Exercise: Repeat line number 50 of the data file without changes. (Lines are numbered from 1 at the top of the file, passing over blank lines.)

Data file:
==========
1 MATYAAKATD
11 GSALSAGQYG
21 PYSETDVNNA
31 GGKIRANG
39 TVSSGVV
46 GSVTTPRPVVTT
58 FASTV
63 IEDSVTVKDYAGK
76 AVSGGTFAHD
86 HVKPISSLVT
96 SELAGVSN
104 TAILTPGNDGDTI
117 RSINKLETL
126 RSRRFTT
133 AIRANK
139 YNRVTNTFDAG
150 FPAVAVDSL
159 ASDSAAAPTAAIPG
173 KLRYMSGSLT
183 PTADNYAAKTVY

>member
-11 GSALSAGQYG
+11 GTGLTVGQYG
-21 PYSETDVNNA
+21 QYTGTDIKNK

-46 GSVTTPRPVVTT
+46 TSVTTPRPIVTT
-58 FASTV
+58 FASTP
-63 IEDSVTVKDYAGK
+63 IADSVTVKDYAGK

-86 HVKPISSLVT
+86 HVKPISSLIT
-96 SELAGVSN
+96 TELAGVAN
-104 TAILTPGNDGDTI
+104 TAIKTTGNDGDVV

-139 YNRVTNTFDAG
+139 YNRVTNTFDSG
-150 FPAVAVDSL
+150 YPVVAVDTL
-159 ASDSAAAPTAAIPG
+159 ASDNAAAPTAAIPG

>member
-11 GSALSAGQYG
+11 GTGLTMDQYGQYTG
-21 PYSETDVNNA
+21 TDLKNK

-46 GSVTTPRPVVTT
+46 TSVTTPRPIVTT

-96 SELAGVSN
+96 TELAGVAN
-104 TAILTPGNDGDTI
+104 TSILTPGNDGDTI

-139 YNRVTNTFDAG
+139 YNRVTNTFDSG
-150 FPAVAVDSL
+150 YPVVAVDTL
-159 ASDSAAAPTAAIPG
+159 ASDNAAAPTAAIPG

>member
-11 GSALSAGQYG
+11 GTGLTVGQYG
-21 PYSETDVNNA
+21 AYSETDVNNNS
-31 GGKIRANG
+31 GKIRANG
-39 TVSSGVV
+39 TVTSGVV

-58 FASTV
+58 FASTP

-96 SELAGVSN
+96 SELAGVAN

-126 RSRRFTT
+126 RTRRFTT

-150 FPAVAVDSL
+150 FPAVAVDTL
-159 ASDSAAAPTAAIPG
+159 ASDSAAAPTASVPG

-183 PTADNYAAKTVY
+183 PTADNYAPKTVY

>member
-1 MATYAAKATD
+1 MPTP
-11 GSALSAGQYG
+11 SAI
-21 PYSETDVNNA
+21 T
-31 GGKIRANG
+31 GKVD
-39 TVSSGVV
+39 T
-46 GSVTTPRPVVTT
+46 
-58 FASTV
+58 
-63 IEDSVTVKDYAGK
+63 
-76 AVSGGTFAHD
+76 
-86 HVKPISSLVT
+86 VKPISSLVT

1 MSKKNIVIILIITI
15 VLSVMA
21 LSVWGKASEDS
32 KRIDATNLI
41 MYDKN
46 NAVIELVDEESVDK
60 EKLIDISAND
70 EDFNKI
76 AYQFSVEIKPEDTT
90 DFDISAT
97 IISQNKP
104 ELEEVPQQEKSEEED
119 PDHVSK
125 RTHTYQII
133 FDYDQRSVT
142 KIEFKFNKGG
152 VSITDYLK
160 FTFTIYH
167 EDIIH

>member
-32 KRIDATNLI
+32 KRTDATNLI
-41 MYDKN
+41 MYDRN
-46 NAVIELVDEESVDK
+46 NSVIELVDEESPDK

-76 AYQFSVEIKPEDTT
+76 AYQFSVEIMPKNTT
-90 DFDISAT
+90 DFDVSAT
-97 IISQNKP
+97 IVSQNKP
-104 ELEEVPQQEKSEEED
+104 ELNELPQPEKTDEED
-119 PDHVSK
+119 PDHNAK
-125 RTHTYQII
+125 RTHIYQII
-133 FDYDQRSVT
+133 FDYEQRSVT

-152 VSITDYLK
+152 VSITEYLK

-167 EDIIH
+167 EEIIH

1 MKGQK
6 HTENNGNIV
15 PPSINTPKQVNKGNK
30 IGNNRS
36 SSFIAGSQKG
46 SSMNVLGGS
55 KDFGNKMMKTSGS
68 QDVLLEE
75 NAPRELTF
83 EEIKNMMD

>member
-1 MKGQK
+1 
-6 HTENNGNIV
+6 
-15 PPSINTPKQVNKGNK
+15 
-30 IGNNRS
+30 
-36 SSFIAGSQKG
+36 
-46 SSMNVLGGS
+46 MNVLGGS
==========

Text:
+46 TSVTTPRPIVTT